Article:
Film review: sublime The Good Liar spins a disquieting, spellbinding yarn

After decades onscreen, certified pros Ian McKellen and Hellen Mirren spar for the first time in the delectable The Good Liar

Oscar-winning director Bill Condon — known for glitzier pictures Dreamgirls and Chicago — re-teams with McKellen 20 years after they did Gods and Monsters for this tale of deceit and trickery that feels straight out of a more inviting film era.

Playing an ageing con man and a wealthy widow, this elegant affair shows the two thespians in top form, as each grapples for the upper-hand where the devil truly is in the detail.

McKellen, as career liar Roy Courtnay, is a chameleon, able to shed his feeble skin at any time and gain the presence of a loathsome mobster. The changes are instinctual for his character, allowing McKellen to achieve some fantastic heights.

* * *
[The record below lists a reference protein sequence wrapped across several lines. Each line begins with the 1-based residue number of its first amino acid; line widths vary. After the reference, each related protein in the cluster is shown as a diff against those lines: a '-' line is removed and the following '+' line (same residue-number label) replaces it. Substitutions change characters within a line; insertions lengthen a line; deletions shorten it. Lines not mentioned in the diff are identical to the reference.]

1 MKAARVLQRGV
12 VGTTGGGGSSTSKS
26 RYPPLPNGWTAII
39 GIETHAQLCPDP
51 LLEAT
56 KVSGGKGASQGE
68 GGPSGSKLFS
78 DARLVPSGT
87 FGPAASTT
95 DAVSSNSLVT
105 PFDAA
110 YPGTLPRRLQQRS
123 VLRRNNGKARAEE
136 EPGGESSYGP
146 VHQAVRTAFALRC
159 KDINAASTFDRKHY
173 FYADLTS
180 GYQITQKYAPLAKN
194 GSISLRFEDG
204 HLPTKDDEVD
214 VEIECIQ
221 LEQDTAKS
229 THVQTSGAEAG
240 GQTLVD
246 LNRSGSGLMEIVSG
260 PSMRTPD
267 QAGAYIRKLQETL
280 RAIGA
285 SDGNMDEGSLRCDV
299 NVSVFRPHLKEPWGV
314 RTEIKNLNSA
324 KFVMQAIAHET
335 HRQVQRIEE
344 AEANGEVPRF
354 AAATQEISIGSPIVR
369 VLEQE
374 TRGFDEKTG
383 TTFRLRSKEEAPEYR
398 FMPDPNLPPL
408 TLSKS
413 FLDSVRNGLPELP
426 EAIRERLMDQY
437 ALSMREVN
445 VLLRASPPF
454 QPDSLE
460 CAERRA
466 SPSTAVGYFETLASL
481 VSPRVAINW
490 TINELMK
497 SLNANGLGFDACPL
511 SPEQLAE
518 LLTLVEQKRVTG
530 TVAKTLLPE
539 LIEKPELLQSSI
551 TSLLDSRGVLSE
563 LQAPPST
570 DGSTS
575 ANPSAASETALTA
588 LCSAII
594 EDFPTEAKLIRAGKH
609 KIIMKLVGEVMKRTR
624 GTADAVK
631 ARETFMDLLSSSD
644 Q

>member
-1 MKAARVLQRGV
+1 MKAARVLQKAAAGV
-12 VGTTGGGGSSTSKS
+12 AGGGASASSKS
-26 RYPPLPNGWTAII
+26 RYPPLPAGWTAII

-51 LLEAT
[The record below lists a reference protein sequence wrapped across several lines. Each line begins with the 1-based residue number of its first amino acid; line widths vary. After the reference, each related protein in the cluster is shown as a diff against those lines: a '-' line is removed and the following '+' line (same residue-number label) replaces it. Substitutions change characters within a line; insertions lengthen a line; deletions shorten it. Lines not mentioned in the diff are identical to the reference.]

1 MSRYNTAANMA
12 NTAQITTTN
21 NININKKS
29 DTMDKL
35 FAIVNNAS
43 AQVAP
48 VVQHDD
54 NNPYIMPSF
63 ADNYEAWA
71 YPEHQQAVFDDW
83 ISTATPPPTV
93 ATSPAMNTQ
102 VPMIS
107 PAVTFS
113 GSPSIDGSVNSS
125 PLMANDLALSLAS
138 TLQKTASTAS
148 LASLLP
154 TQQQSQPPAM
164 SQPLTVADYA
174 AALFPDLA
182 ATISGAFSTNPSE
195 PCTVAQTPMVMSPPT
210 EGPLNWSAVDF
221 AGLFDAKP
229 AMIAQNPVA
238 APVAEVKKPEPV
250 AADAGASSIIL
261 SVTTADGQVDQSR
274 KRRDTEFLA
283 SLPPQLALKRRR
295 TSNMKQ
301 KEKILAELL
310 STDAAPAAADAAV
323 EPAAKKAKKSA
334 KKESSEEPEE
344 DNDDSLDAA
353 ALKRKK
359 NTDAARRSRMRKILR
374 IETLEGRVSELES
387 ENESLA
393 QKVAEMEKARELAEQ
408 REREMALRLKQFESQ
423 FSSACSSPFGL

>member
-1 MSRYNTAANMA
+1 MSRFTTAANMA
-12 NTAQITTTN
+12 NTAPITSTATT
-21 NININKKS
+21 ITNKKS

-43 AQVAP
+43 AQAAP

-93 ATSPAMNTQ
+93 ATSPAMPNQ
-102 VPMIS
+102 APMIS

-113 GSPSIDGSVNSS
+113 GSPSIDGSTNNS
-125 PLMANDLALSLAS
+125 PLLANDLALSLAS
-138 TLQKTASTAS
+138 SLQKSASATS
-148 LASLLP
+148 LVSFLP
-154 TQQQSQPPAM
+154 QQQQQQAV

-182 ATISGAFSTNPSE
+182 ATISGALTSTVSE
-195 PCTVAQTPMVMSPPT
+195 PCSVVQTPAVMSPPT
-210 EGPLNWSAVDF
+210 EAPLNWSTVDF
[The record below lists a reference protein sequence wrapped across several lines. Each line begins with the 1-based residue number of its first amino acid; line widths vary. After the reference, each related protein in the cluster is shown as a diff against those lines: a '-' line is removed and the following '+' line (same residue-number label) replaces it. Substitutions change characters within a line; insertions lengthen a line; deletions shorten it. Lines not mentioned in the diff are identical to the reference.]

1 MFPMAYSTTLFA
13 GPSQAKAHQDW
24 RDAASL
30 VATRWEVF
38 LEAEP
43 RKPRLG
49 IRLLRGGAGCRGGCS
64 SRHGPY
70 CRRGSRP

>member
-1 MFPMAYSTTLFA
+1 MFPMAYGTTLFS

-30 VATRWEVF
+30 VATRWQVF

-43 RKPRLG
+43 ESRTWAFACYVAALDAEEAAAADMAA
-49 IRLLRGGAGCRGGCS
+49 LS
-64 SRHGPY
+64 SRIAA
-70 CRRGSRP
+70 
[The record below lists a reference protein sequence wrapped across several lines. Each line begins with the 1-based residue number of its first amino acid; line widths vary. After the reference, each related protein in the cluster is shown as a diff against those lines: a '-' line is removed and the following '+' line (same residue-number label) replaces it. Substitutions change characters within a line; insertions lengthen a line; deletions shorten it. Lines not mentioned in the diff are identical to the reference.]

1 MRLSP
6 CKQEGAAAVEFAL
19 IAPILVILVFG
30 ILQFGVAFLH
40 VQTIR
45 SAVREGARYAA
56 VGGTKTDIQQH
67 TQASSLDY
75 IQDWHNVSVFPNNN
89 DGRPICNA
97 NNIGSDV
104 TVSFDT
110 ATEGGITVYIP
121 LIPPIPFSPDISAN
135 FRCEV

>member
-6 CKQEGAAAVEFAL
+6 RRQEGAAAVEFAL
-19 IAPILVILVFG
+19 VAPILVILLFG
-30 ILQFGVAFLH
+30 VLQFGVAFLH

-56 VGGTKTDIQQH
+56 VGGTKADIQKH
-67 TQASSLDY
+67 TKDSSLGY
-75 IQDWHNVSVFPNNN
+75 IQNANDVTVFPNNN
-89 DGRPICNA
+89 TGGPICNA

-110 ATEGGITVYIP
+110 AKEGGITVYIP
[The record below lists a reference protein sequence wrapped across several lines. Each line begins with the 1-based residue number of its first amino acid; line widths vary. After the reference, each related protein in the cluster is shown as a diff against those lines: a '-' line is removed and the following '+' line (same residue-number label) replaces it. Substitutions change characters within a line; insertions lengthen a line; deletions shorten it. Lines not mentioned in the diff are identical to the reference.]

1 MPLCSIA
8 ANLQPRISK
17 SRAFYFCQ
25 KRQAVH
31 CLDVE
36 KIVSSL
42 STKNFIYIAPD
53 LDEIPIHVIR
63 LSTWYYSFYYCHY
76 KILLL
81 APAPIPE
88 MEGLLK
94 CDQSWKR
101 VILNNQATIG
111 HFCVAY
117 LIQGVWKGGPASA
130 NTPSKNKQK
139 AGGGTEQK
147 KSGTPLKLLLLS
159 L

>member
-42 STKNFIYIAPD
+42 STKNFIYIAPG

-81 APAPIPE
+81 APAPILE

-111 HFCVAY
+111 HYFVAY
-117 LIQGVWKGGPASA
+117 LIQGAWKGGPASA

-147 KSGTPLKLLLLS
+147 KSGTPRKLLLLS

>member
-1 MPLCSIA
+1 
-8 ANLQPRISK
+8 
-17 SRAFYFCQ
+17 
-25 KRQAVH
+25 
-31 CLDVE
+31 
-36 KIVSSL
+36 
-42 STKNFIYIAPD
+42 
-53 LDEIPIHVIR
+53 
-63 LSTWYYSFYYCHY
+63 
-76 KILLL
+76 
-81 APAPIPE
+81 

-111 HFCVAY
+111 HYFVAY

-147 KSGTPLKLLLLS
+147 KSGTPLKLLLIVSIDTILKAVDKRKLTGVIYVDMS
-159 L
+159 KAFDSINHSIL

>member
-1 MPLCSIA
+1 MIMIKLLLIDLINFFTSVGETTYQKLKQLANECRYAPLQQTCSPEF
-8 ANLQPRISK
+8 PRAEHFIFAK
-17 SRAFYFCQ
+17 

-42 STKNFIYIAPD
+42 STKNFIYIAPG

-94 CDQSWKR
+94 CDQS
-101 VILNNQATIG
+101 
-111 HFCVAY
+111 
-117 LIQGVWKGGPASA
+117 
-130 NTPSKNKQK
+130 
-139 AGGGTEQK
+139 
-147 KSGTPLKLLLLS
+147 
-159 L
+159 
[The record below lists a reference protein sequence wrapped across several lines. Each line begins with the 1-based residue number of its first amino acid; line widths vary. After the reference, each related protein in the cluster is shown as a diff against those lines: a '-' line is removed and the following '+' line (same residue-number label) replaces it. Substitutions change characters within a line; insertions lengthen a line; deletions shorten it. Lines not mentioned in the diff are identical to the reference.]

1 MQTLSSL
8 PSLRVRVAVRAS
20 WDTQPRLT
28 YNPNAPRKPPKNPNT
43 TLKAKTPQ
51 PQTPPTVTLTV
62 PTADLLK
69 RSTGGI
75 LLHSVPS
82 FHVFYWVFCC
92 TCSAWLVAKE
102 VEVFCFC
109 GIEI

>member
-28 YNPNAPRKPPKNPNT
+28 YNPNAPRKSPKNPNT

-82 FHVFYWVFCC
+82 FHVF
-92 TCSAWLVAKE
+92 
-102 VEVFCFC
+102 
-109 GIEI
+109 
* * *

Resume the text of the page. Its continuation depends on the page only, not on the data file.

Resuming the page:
For her part, Mirren’s Betty assumes a damsel in distress angle right up until the point she doesn’t, and watching the onscreen cat-and-mouse game is a pure delight for any cinephile.

While possibly more of a great dramatic thriller and crowd-pleaser than an Oscar glory picture, that works to The Good Liar’s advantage. With a fantastic supporting turn from Russell Tovey, often cast in LGBTQ+ roles like his turns in HBO’s Looking and Australian drama The Pass, gives a truly impressive performance as a grandson concerned for Mirren’s Betty.

In a picture where every detail matters and the smallest changes and shifts can mean a whole new can of worms, The Good Liar aspires to entertain rather than gain statuettes, and the audience gets one hell of a thriller because of it.

Jordan Parker is a PR professional and journalist in Halifax, and these reviews appear first on his film blog Parker & the Picture Shows.